For Zizek, belief is not to be located in our interiority, in our thoughts or theorizations of the world, but rather in what we do. As Zizek puts it a few pages earlier,

…ideology is not simply a ‘false consciousness’, an illusory representation of reality, it is rather this reality itself which is already to be conceived as ‘ideological’– ‘ideological’ is a social reality whose very existence implies the non-knowledge of its participants as to its essence— that is, the social effectivity, the very reproduction of which implies that the individuals ‘do not know what they are doing’. ‘Ideological’ is not the ‘false consciousness’ of a (social) being but this being itself in so far as it is supported by ‘false consciousness’. (21)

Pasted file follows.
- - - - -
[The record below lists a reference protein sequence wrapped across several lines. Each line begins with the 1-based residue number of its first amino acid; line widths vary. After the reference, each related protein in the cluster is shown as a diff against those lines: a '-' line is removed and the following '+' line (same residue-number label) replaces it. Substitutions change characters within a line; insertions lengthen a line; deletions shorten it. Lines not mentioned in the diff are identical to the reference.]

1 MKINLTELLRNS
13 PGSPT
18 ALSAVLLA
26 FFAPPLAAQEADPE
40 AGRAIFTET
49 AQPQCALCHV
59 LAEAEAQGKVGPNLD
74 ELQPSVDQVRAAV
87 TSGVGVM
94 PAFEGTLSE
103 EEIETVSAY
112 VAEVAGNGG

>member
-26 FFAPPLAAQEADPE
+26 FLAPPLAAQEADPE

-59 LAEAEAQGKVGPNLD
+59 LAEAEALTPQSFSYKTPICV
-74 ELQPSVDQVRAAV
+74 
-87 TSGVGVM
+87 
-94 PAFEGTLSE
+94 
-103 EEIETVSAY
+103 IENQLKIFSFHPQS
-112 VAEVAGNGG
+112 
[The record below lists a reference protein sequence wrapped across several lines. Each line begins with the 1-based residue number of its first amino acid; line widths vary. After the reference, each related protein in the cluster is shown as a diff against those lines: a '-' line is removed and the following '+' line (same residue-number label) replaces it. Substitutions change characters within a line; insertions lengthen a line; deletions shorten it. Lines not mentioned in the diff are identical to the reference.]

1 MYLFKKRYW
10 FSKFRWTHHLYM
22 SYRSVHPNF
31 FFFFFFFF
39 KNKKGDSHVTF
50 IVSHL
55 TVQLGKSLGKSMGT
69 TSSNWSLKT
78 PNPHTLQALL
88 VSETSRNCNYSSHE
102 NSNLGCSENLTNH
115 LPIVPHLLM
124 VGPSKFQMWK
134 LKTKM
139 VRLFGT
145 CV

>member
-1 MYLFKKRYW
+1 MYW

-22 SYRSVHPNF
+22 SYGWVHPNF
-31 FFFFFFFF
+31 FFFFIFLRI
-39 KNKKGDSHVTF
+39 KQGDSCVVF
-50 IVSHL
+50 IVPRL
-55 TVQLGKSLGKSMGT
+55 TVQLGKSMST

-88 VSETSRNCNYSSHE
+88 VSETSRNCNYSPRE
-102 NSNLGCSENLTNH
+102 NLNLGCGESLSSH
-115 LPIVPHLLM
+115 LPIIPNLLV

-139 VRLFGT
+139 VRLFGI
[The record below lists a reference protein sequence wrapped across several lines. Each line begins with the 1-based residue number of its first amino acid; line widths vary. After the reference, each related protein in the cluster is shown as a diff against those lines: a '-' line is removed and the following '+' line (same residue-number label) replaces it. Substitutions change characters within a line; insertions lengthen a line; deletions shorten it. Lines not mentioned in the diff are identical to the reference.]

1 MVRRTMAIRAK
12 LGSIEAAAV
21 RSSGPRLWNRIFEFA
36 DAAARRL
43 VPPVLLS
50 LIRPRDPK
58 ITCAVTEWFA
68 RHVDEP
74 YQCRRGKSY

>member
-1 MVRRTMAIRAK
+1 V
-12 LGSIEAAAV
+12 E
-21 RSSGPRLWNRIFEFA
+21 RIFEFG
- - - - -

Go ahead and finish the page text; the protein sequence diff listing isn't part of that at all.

Thus, to give a few examples, if you truly wish to know what a person believes concerning patriarchy and the equality of men and women, or about homosexuality, you look not at what they say about these things, but what they do. It is in this sense that belief is objective, “out there”, rather than something to be located in ones head or conscious thoughts. Chances are a number of people will have very elaborate things to say about the necessity of overcoming gender inequality. Rather, to know what such a person believes, you look at what they do. How is such and such a person’s domestic life organized? How does such and such a person relate to the homosexuals he works with? It is there, in the doing, that the genuine beliefs are disclosed. Imagine, incidentally, this principle consistently applied to political theorists. Perhaps this is the reason I find myself so impatient with theological discussions. All too often the person presents a beautiful, intricate, intellectually sophisticated, philosophically stimulating account of their religious beliefs that has little or nothing to do with a sacred text like the Bible, Koran, or The Egyptian Book of the Dead. Yet strangely, this same person still appears in the pulpit on Sunday, engaging in all the rituals, engaging in confessional, etc, despite the fact that nothing in the traditions and sacred texts resembles anything in their theology. Even more disturbingly, one and the same person ends up participating in an institution and a set of collective practices that are diametrically opposed to their own expressed (interior) beliefs. Where, then, does this person’s belief genuinely lie? In what they say, in their propositional attitudes, or in what they do? Rather than asking whether or not people agree with the doctrines of their church or find them all plausible, one should instead investigate how they vote, what sort of social relations they form in their friendships and professional relationships, what their domestic life is like, where their money goes, etc. It makes little difference, for instance, whether someone believes in the apocalyptic narratives propounded by the leaders of their church if they consistently give money that then goes to political campaigns, placing people in office sympathetic to these views. Does not the expressed belief in these circumstances function as a lure that keeps the subject attached to a set of basically idiotic and often very oppressive social practices? Have we yet had a study of theology based on what people do? I believe we have: it’s call ethnography and sociology. Of course, some will say that these things shouldn’t be worried about, that they are not genuine concerns, and that they constitute mis-spent energy that could be directed to other more pressing political issues. First, this is based on the absurd assumption that political struggles aren’t fought on multiple fronts at once. Second, it is a variant of post hoc ergo propter hoc reasoning, as it fails to take into account that the very struggle against these movements is what has so far kept them in check. Finally, this is a bit like telling GLBT folk, women, and parents concerned about whether genuine science is taught at school that they should just sit back and wait until a later day for their struggles and concerns to be engaged with. “If only those uppity negros would quit causing such a ruckus, always complaining and making people angry at them. If they weren’t constantly speaking up about how bad things are, the natural course of progress would eventually bring about equality many years hence.” This has forever been the call of the crypto-reactionary: it’s not time, people aren’t ready for you to be free yet, just sit put and remain patient. One wonders what could possibly motivate an otherwise intelligent person to advocate such an absurd position.